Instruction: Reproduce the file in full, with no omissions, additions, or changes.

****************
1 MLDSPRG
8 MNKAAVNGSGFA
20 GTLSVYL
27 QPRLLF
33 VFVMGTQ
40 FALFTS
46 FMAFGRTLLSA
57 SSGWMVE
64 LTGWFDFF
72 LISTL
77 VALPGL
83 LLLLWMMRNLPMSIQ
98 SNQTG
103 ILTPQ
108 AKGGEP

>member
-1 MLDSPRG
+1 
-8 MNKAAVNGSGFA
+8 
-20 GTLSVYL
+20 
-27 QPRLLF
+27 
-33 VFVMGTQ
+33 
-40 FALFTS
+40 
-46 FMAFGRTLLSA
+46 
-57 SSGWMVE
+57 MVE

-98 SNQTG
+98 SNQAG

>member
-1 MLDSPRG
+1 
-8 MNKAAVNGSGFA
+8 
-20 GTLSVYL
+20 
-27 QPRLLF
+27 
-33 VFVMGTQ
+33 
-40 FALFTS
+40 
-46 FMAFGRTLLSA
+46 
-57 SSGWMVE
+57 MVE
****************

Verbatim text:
1 MLDSPRG
8 MNKAAVNGSGFA
20 GTLSVYL
27 QPRLLF
33 VFVMGTQ
40 FALFTS
46 FMAFGRTLLSA
57 SSGWMVE
64 LTGWFDFF
72 LISTL
77 VALPGL
83 LLLLWMMRNLPMSIQ
98 SNQTG
103 ILTPQ
108 AKGGEP

>member
-1 MLDSPRG
+1 
-8 MNKAAVNGSGFA
+8 
-20 GTLSVYL
+20 
-27 QPRLLF
+27 
-33 VFVMGTQ
+33 
-40 FALFTS
+40 
-46 FMAFGRTLLSA
+46 
-57 SSGWMVE
+57 MVE

-98 SNQTG
+98 SNQAG

>member
-1 MLDSPRG
+1 
-8 MNKAAVNGSGFA
+8 
-20 GTLSVYL
+20 
-27 QPRLLF
+27 
-33 VFVMGTQ
+33 
-40 FALFTS
+40 
-46 FMAFGRTLLSA
+46 
-57 SSGWMVE
+57 MVE